A new oil refinery hasn’t been built in the United States in nearly 30 years. If someone finds that surprising, they probably haven’t been listening to the latest round of Washington chatter on the topic of creating incentives for spurring development of new facilities to meet rising demand for gasoline.
Washington is notorious as a realm where politicians rail against the oil business and complain that gasoline prices are too high. The ambitious representative or senator is keen on telling his constituency that the price is too high for filling one’s gas tank, and that something, by gosh, must be done about it back at the center of the universe, otherwise known as Congress.
One solution, albeit far from the only one, is to focus Washington’s powers of persuasion on pushing the energy industry to build more refineries. Heck, just one would be both progress, not to mention a major psychological break with the long history of doing nothing.
On that score, Congress has been talking a good game lately, and so has the President. “We need more supply of gasoline for the sake of our consumers and for the sake of our economy,” Bush told the Economic Club of Washington earlier this week, Reuters reported via CNNMoney. “I’m going to work with Congress to pass a bill that makes it easier for current refineries to expand and encourages the construction of new refineries.”
Congress, like an ornery grandfather, may or may not be inclined to go along with the idea. It all depends on the day, the mood, and the details embedded in any given piece of proposed legislation. Certainly there’s no argument that the incentive to act is high these days, or at least make pronouncements from the political altar. Oil companies “need to invest in America’s energy infrastructure and resources,” House Speaker Dennis Hastert, R-Ill., said at a news conference on Tuesday. “The oil companies need to do their part.”
Congress, meanwhile, says it’s willing to do its part, but that seems to be little more than create a lot of light and heat with no tangible results. Welcome to the energy debate in the 21st century. It’s a cozy little world where Congress does little more than squabbles while Big Oil reports record profits once again this week (Exxon Mobil, for instance, announced this morning that its third-quarter profits surged 75% to a record for the company of almost $10 billion, Reuters reports).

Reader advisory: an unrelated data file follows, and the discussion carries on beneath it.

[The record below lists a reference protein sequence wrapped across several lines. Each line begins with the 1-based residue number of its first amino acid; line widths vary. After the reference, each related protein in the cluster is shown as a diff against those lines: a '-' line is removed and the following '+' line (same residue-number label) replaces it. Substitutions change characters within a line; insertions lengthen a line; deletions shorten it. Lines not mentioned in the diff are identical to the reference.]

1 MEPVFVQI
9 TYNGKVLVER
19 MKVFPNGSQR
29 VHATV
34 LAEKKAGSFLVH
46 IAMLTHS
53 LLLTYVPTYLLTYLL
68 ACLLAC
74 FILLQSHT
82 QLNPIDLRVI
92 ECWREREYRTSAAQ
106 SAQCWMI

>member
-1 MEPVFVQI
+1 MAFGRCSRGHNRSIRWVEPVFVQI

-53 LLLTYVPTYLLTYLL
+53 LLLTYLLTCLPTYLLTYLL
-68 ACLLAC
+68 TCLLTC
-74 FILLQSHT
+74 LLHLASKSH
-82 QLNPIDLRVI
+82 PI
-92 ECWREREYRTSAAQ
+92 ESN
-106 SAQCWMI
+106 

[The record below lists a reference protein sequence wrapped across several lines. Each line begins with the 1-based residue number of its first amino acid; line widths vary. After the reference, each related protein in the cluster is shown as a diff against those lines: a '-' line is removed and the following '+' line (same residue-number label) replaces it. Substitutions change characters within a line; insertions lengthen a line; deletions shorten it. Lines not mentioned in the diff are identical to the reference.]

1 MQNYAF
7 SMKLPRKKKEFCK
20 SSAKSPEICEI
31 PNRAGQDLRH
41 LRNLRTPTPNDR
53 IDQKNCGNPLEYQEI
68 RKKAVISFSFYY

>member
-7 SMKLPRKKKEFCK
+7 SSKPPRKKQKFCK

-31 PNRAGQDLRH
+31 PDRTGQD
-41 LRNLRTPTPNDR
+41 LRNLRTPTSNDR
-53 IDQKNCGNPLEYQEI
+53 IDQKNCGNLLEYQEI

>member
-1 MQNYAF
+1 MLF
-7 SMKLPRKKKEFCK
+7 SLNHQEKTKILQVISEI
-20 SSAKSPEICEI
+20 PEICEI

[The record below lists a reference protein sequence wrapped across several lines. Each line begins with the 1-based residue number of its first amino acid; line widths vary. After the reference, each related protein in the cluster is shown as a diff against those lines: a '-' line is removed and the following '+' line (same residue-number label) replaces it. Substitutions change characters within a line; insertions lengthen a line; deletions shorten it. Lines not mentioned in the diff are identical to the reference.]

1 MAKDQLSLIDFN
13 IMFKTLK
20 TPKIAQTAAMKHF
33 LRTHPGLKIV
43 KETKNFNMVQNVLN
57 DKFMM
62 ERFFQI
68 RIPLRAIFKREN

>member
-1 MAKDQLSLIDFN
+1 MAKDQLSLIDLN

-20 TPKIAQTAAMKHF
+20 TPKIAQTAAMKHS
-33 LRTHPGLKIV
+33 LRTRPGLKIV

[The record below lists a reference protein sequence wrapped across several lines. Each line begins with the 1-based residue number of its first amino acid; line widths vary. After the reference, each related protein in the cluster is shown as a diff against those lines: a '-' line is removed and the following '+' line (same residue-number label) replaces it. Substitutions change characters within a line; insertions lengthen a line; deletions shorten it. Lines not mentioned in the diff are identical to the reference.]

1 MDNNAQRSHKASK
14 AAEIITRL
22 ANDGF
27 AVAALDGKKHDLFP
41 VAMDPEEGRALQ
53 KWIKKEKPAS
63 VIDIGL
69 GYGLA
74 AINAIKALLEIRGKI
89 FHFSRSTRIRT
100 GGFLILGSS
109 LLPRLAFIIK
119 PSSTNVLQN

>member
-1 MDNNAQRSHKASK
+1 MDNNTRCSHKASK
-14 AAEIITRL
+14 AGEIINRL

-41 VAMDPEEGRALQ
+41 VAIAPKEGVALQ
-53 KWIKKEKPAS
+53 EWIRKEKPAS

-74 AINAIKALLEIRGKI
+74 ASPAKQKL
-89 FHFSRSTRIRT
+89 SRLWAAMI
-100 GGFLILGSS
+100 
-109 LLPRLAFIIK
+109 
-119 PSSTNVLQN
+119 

Indeed, the House passed a plan to increase oil refinery capacity last week only to watch a Senate panel kill the bill yesterday. Republic Senator Lincoln Chafee joined with Democrats on the Senate Environment and Public Works Committee, which rejected the legislation. One reason, Chafee explained, was that a plan to promote developing new refineries focuses only on increasing supply. That, of course, is what building refineries is all about. No matter, Chafee and like-minded senators want a bill that also promotes conservation. “We have failed to address our consumption,” Chafee said, reported Environment News Service. “There is still time to do something in a comprehensive way.” Just not today.
In fact, the refinery legislation that the Senate panel rebuffed and the House endorsed (albeit narrowly and only with Republican support) is also criticized because it reportedly compromises environmental safeguards. Whatever the arguments for defeating the latest federal effort to boost refinery development, the need for new refineries goes on. And if Washington’s not up to the job, states may feel compelled to fill the void.
Consider, for instance, a report that Republican lawmakers in Iowa are considering their own approach for developing a new oil refinery in the state. “With all of the trouble that we have seen along the coasts, and we know that our coastlines are prone to damaging weather, that ends up inflicting the cost on the rest of us,” said Iowa House Speaker Christopher Rants via DesMoinesRegister.com. “It would seem to us that a refinery located somewhere along the Mississippi River [in] southeast Iowa might be an ideal place in the nation to have something like that.”
Ideal, perhaps, but hardly imminent. Meanwhile, the challenges in the energy marketplace roll on. The future may become strange as well as challenging on the energy front. Take yesterday’s news from the Energy Department, which reported that U.S. inventories of oil rose last week to a level that’s 12% above the amount from a year ago. Normally, one could say that’s an encouraging sign in the battle to elevate America’s supply of crude oil. But good news may be something less when considered within the context of refinery capacity that’s failed to keep up with demand.
“The buildup of crude is very impressive,” commodities strategist David Thurtell of the Commonwealth Bank of Australia in Sydney told AP today via CNN.com. Indeed, the inventory rise exceeded many forecasts. On the other hand, “It’s not necessarily a good thing to have a build in crude,” said Phil Flynn, a senior market analyst at Alaron trading in Chicago via CNNMoney.com. “It means refineries did not get up and running as quickly as hoped. It’s a disturbing trend heading into winter.”
This much, at least, is clear: your local representative or senator is likely to swing by soon and tell you it’s an outrage that gasoline prices are so high. Talk may be cheap, but the price of inaction’s soaring.